Bitfenix Neos Mid Tower Case Review

September 18, 2014 in Cases, Enclosures, Review

 

Build

And now. Ladies and Gentlemen…our build. (Cheering and Applause)

We had some extra white LED Bitfenix Spectre Pro fans lying around so we decided to throw them into the front to add a bit of bling. Again only one 120mm fan comes with the case in the rear, and it is not LED.

Now the desk you see here is by no means a huge desk, but it was able to hold the case along with not intrude too much on our mouse pad, keyboard, and desktop speakers.

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Initially we thought that we would not have a-lot of room to work with, but we actually were surprised to see that we did have a decent amount available to us. Now it isn’t as much room as a full tower would grant us, or even some other mid towers like the Corsair Carbide 540 Air, but it did the job.

The parts we used for the build were our Asus Maximus V Genie motherboard, EVGA 750W PSU, and our MSI R9 270 graphics card. For cooling the CPU we went with a Corsair H80i.

Given the fact that you aren’t able to mount fans on the roof we felt the H80i was a good choice. Mounting a radiator in the front is pretty much a dead issue given that the drive cages are in there for good unless you do some modding. I know what some of you are thinking. A thin dual 120mm radiator in the front right? Well yea you can try to mount one there, but it would be passive. There is not enough space to add the thinnest of radiators, and mount fans on it.

You could use an open loop set up with a 120mm radiator, but in all honestly why would you? In our opinion if you are going to do an open loop we feel that you should be using at least a dual 120mm radiator, or better type of set up. What’s the point of going with an open loop if all you are going to do is throw a single 120mm radiator onto it?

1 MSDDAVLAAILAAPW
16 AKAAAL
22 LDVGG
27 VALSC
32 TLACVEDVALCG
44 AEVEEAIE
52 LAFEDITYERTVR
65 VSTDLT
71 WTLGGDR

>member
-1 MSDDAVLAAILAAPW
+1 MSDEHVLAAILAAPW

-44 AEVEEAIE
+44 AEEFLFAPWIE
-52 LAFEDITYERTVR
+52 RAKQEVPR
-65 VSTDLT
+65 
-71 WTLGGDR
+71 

If air cooling is your desire most tall coolers like the Noctua NH-D14 will fit just fine. Edit: The Neos will not fit a Noctua NH-D14. Coolers larger then five inches (120mm) will not allow you to close the side panel of the case.

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Our PSU is fully modular so you’d assume you would have much better cable management capabilities then say a non-modular PSU. Truth be told even a standard non modular PSU wouldn’t look too cluttered within the Neos. As you can see even with using just the cables we needed, there was still space to tuck away any unused cables if we decided to throw in the same number of cables found in non-modular power supplies. It’s not an empty parking lot of Giants Stadium during the off season space, but it’s not too bad.

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There are pre-installed motherboard stand offs as well as a permanent standoff located in the center. This seems to be a new trend with cases as regardless of what size motherboard you use, the middle stand off is more then likely going to be screwed in in the same place on the motherboard tray. Why have the consumer just put a screw in that you could just put in there for them? Save them some hassel. That’s always a good thing.

The case is said to be able to house an ATX motherboard and it does, but we ended up using a micro ATX board. Reason being is that the ATX board we used, the EVGA X58 LE, was not playing nice with the Corsair H80i. We couldn’t get the front fans mounted on the AIO with the board as is. This was due in large part by board’s heat sinks, and heat spreaders. Definitely not the fault of the enclosure itself. Other ATX motherboards should not have this problem unless they are copying the design of the LE.


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The R9 270 isn’t a huge card so we weren’t expecting it not to fit. However there is ample room for even larger video cards. In fact any current card we believe will be able to fit into the Neos.

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As you can see we held down the cables on the side with our own twist ties. We initially used the twist ties that came with the Neos, but found out after, as usual, that we needed to move some cables around. So we broke out out the scissors and gots to cutting.

After redoing the cable ties, and arranging the majority of the cables within the concave area, we attempted to secure the side panel to close her up. We quickly discovered that we had to put some force into it as the cables we used just would not allow the side to close flush. To be fair the cables we used are a bit thick, and using flatten cables, or even slimmer cables should alleviate the issue we ran into.

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Next Page: Conclusion

 
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